In the Spotlight: Veronica Wiltshire, MD (SFC ’02); Chief Medical Officer, Joseph P. Addabbo Family Health Center
June 30, 2020
As Dr. Veronica Wiltshire ’02 will tell you, her journey was anything but a straight line from Canarsie High School valedictorian to Chief Medical Officer of the Joseph P. Addabbo Family Health Center, overseeing dozens of doctors in a six-location outpatient medical center serving thousands throughout the New York City.
Dr. Wiltshire’s relentless focus on becoming a physician allowed her to overcome obstacles—including roadblocks she faced as an undocumented immigrant from Guyana—that would have caused some to rethink their ambitions. She remained steadfast not only in her goals, but in her affection and gratitude towards her undergraduate alma mater, St. Francis College.
Those St. Francis ties were on full display when Thomas Flood, SFC Vice President for Advancement, reached out to Dr. Wiltshire in his role on the advisory board of Food for the Fearless (FFTF), a non-profit founded during the COVID pandemic to provide meals to frontline healthcare workers and first responders. In May 2020, FFTF delivered 50 meals to Dr. Wiltshire’s team, the “everyday heroes” serving New York City.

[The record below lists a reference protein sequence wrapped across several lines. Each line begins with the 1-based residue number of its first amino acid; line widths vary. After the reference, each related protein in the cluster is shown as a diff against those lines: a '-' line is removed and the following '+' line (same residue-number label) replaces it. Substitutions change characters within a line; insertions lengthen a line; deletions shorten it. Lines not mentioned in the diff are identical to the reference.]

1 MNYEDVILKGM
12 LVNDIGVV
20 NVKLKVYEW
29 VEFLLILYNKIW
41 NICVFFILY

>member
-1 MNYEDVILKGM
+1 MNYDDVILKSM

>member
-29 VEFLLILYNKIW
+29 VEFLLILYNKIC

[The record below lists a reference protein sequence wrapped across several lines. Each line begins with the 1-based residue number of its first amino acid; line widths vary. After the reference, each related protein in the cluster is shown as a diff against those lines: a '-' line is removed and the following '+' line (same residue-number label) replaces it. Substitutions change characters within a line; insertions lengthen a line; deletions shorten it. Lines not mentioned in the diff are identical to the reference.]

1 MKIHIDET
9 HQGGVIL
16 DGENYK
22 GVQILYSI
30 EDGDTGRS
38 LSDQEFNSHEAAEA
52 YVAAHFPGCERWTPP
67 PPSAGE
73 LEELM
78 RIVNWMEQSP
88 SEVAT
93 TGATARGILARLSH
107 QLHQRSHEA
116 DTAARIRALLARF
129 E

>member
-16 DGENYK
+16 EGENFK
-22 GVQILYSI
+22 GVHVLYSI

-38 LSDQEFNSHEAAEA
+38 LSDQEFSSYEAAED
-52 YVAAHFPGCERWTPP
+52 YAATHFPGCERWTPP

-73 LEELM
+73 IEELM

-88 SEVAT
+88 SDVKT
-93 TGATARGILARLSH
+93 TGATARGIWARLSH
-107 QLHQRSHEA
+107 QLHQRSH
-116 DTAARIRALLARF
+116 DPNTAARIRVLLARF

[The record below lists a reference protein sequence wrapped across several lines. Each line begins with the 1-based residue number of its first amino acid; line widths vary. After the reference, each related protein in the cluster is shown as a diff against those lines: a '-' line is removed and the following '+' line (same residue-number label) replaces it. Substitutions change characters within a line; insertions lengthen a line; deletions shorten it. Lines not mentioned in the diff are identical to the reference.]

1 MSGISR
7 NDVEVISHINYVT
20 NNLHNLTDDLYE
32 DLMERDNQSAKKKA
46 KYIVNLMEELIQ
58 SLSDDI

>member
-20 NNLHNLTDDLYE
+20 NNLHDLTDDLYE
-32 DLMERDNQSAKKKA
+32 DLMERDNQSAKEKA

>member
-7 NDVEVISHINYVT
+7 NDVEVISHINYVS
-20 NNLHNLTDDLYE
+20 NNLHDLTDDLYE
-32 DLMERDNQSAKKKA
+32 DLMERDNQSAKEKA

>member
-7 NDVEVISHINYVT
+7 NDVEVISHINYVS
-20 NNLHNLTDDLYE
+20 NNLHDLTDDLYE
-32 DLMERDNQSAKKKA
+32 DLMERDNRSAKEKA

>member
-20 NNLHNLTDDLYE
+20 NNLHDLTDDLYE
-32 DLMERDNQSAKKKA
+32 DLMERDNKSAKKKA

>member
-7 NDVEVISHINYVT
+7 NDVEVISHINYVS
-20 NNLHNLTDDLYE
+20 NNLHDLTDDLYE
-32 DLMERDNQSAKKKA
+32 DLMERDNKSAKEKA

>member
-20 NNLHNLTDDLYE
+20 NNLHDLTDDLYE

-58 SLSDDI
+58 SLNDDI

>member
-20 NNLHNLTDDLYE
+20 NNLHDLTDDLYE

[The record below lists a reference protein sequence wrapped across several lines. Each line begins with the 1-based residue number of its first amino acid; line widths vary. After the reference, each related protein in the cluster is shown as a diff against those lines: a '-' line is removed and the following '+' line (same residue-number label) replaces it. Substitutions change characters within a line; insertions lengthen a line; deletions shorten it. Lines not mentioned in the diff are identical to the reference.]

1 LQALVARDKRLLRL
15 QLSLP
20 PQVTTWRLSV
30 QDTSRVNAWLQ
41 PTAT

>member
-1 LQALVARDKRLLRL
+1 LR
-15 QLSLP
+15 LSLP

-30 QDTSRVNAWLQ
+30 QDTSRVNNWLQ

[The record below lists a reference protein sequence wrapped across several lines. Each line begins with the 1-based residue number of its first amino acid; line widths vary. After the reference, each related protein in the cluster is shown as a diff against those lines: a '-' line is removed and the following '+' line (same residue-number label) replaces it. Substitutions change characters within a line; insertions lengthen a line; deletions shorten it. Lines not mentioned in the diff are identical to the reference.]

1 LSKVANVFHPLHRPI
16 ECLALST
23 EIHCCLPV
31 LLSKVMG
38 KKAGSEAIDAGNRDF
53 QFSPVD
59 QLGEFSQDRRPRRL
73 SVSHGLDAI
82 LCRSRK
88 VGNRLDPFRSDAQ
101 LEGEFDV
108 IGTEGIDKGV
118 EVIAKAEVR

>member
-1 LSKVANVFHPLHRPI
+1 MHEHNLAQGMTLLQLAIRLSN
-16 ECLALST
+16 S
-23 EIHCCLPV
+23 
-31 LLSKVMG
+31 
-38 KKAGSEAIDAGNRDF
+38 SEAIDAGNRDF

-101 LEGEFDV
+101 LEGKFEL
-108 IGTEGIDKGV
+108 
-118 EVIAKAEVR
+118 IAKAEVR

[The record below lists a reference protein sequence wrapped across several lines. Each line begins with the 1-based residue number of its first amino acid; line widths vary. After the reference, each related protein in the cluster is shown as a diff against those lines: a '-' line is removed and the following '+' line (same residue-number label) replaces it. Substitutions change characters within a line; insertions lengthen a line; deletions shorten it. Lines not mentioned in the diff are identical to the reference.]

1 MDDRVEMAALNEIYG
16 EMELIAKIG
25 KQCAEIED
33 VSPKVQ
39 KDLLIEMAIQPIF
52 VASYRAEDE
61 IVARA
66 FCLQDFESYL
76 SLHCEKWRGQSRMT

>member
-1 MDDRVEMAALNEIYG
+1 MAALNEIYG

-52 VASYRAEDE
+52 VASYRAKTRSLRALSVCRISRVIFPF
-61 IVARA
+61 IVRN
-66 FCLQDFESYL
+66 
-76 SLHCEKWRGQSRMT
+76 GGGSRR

Dr. Wiltshire spoke with St. Francis College students, faculty and staff as the June 25, 2020 guest in the College’s Career Spotlight discussion series. Below are excerpts from that event.
How did you choose to attend St. Francis College?
My sister and I, we didn’t really know of anyone who went to college. We were trying to navigate the waters [of applying for college] by ourselves. We didn’t even know about studying for SATs or anything. We were just going with the flow.
I knew of [someone] who wanted to be a doctor and she went to Columbia. So I said, well, I want to be a doctor, so I have to go to Columbia too. That’s the only college that I had my mind set on. I got in but being an undocumented [immigrant presented obstacles]. My guidance counselor told me St. Francis College was offering a full scholarship for valedictorians. I was my high school’s valedictorian, so I visited. It was perfect. They accommodated me by allowing me to enroll as an international student.
What made St. Francis College right for you?
The classroom sizes were manageable, the professors know you by name, you were able to go and chit chat with them and build all these strong bonds. It was perfect for me.